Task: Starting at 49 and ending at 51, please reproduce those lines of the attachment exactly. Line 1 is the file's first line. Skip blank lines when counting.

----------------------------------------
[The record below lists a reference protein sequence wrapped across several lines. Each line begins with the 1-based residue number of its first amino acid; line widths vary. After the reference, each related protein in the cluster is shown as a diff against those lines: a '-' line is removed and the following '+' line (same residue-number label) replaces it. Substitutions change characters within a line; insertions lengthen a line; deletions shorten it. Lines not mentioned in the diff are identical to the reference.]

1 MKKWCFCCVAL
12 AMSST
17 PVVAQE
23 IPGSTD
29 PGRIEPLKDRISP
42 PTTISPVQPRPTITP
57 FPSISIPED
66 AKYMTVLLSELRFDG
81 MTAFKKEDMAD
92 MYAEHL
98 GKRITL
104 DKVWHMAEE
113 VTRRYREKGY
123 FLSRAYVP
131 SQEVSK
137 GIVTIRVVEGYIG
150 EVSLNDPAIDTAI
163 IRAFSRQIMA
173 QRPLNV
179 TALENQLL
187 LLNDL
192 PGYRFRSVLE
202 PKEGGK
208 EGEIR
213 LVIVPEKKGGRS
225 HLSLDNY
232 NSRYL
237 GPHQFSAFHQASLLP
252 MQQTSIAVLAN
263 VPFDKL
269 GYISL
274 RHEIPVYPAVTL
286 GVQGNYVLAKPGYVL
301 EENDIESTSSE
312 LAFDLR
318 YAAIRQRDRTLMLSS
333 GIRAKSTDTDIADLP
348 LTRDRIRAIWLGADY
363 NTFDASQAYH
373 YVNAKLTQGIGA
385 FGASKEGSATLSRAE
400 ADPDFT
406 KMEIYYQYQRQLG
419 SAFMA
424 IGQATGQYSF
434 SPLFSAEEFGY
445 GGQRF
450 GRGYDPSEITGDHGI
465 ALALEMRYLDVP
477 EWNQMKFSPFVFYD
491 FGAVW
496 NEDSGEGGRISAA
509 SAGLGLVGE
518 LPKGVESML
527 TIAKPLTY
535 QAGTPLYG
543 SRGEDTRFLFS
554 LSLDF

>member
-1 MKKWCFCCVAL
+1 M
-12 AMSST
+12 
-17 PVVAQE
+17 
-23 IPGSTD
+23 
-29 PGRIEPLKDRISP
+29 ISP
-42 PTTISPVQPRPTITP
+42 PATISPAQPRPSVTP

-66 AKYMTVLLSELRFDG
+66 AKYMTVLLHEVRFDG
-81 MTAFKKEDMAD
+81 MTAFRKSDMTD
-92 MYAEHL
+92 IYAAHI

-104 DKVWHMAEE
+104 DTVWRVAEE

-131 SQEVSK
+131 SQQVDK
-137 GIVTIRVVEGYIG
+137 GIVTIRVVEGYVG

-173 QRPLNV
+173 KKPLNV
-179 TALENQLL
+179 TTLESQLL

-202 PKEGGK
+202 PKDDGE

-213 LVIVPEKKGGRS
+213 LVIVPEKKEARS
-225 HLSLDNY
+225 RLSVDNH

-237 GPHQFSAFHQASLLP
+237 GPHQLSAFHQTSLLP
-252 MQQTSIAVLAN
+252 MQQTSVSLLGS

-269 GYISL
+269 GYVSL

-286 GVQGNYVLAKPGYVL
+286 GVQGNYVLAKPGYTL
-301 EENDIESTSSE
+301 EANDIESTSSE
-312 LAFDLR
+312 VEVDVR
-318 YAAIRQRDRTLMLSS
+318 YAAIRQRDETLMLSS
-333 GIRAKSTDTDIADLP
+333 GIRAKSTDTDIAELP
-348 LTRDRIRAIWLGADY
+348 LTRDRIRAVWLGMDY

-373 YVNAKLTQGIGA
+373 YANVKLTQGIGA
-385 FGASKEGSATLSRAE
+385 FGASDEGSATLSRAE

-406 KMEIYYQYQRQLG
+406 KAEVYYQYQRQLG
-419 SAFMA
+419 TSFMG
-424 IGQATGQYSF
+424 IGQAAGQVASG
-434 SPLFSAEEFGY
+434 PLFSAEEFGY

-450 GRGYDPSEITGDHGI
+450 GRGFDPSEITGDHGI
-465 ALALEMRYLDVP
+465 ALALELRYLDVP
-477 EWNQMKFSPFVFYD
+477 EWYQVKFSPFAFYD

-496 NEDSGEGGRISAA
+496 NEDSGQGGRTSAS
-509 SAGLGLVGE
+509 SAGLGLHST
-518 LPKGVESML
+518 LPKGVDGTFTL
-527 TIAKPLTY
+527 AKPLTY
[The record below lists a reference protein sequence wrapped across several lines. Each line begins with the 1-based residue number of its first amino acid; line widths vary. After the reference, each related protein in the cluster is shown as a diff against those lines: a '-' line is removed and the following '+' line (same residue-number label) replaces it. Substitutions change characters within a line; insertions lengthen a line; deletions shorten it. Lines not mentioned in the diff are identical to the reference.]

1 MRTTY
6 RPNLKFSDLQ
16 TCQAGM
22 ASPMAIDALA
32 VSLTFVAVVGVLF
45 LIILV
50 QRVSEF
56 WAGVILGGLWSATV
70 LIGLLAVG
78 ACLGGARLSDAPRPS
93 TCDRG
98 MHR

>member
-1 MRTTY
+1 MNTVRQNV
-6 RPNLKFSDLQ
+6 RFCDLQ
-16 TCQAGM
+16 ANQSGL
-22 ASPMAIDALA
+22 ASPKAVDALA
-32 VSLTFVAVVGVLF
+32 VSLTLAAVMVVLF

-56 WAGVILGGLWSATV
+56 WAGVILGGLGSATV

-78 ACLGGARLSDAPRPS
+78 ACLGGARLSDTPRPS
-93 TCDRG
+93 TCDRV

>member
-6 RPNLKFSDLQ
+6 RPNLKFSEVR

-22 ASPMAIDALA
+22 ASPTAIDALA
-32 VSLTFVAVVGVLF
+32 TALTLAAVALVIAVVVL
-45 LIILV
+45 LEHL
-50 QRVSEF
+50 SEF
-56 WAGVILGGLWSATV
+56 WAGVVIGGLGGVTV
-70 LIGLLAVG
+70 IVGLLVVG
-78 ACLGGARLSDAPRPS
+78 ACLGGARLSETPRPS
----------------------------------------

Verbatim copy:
450 GRGYDPSEITGDHGI
465 ALALEMRYLDVP
477 EWNQMKFSPFVFYD